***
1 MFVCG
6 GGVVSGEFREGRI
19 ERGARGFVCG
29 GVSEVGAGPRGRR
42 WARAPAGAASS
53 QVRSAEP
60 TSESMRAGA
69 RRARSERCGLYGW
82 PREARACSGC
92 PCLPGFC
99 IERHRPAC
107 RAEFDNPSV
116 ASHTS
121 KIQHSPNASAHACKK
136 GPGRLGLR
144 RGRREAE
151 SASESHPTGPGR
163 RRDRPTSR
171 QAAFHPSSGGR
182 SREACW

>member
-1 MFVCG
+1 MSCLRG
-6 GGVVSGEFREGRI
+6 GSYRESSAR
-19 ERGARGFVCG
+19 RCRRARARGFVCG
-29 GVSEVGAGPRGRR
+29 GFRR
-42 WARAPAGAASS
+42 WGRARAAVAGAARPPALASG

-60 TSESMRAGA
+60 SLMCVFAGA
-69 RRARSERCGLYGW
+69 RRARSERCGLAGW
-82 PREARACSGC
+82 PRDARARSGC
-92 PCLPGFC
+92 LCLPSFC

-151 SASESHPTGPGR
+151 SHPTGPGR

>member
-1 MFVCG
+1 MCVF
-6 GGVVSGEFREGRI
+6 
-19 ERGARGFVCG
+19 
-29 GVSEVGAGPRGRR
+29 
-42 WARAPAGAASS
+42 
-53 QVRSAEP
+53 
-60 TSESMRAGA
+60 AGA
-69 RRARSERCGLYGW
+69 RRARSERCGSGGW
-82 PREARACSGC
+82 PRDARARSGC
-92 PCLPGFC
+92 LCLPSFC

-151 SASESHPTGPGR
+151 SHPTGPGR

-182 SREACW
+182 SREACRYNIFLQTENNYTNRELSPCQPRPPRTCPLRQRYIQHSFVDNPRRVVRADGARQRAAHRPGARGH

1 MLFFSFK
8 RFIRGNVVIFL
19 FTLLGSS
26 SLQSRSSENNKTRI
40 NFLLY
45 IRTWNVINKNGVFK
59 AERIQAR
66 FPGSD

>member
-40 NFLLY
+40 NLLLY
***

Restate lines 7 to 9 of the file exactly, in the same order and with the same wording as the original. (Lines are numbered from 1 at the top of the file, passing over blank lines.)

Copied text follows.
60 TSESMRAGA
69 RRARSERCGLYGW
82 PREARACSGC